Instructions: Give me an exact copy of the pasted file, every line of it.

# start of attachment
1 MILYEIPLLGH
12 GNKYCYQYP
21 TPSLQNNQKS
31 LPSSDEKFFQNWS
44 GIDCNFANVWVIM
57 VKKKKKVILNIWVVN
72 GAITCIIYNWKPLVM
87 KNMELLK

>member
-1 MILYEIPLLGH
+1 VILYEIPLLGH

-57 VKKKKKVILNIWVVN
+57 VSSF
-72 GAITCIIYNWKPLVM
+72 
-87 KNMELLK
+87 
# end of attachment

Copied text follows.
1 MILYEIPLLGH
12 GNKYCYQYP
21 TPSLQNNQKS
31 LPSSDEKFFQNWS
44 GIDCNFANVWVIM
57 VKKKKKVILNIWVVN
72 GAITCIIYNWKPLVM
87 KNMELLK

>member
-1 MILYEIPLLGH
+1 VILYEIPLLGH

-57 VKKKKKVILNIWVVN
+57 VSSF
-72 GAITCIIYNWKPLVM
+72 
-87 KNMELLK
+87 